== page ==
When I asked Utah Senate President Wayne Niederhauser an obvious question near the end of the legislative session — “Won’t it be harder to pass a tax reform bill next year because it is an election year?” — he nodded without hesitation.
And when I added, “And won’t it be even harder if an initiative process is underway to raise taxes for schools?” he said, “Maybe that’s the kind of pressure we need.”
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If the 2017 legislative session was relatively quiet — the most raucous hearing focused on a nonbinding resolution asking the president to undo the Bears Ears National Monument, and the most important pieces of legislation were liquor bills that generated relatively little controversy — 2018 could be a doozy.
Lawmakers failed to agree on a tax reform bill this year. Next year, they may face the pressure of simultaneously appearing tough on taxes and supportive of a lot more money for education, which could prove taxing, pun intended.
The “Our Schools Now” initiative aims to raise about $750 million more per year for schools by hiking income taxes 17.5 percent (or from the current flat rate of 5 percent to 5 7/8 percent). Legislative leaders hate raising the income tax, which they see as a tax on prosperity. But they will be hard pressed to head off the initiative by finding that kind of money elsewhere.
And they will be debating how to do this knowing their own names and a tax-hike proposal for schools may be on the same ballot in November.
Even this year, the faint echoes of the approaching initiative changed the dialog on Capitol Hill.
At the start of the session, some lawmakers told me they weren’t worried about it because they felt voters would reject the initiative once they understood the size of the tax increase. Many of them still feel this way, but by the end of the session, leaders were eager to tout how much they had done for schools in 2017.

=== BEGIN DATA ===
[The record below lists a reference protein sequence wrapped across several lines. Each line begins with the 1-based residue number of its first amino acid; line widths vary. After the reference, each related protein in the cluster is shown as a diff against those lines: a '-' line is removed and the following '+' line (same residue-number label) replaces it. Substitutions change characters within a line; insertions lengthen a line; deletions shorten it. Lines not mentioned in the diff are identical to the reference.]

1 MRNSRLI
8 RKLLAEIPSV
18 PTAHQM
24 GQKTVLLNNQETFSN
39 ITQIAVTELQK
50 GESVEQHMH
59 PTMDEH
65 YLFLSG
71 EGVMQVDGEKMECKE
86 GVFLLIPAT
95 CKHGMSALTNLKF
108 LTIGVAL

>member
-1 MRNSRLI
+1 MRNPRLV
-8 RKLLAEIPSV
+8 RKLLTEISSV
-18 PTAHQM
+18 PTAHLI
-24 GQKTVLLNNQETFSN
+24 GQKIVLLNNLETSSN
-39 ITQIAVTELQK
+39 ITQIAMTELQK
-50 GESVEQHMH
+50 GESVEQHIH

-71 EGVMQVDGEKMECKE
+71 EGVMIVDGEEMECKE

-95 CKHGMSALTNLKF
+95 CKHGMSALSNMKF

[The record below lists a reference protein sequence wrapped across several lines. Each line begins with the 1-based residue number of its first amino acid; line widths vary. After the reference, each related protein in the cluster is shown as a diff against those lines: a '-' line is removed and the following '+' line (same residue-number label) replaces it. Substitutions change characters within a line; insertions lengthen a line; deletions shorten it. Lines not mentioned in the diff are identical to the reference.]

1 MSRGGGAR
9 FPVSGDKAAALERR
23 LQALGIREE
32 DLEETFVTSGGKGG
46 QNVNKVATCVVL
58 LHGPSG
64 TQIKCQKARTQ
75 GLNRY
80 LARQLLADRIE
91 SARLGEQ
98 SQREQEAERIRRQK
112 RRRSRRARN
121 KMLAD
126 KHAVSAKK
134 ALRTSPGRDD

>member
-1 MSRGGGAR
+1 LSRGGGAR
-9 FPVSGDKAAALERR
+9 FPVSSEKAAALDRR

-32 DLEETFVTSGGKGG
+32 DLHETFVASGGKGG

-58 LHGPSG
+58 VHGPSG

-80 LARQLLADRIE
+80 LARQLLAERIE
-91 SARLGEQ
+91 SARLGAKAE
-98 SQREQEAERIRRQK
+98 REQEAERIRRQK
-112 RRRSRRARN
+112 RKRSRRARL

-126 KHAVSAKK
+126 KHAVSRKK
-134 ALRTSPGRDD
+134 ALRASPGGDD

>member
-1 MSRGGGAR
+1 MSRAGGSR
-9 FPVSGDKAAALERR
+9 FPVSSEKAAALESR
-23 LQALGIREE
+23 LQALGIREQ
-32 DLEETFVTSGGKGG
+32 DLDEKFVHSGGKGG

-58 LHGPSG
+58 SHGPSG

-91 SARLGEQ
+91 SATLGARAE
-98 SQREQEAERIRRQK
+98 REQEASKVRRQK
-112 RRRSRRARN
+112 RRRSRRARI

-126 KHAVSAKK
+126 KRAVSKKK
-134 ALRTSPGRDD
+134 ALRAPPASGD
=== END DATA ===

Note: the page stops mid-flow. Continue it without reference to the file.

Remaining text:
The funding plan (deadlines force me write this before the end of the session, so final totals may vary) was to add $240 million to public education and increase the weighted pupil unit, the basic funding formula for schools, by 4 percent.
That was enough to mute even the loyal opposition. Senate Minority Assistant Whip Luz Escamilla, D-Salt Lake City, told reporters on Wednesday the Democrats had wanted a 4.5 percent increase in the WPU, but she wasn’t going to quibble.
Make no mistake, this kind of increase wouldn’t have happened without the threat of a petition drive, but the effort wasn’t enough to make “Our Schools Now,” led by prominent Utahns such as Jazz owner Gail Miller, rethink its efforts. $240 million is a far cry from $750 million.
Lawmakers spent a lot of time this year talking about restoring the full sales tax rate on groceries while lowering the overall rate, or removing certain tax exemptions. That all fell apart in negotiations. One item likely to pass would change the formula for calculating the gas tax, which certainly would raise the price of gas as time goes by.
They never tied any of these efforts to education funding specifically, but the underlying premise was that tax reform eventually could generate more revenue for schools without touching the income tax.
But real reforms are tough to negotiate under any circumstances, let alone under the threat of a petition drive that could alter taxes in ways lawmakers don’t like.
Gov. Gary Herbert, an opponent of the petition drive, struck a gracious tone near the end of the session.
“They believe passionately in what they’re doing and they should move ahead,” he said of the organizers. “I think that’s helping motivate us all to take a look at what are the options out there to enhance revenue for education.”
But, he added, “We want to make sure that we don’t kill the goose that’s laying the golden eggs. That is the best, most diverse, healthy economy in America today.”
The task of saving that goose while not getting politically cooked will make the 2018 legislative session interesting, indeed.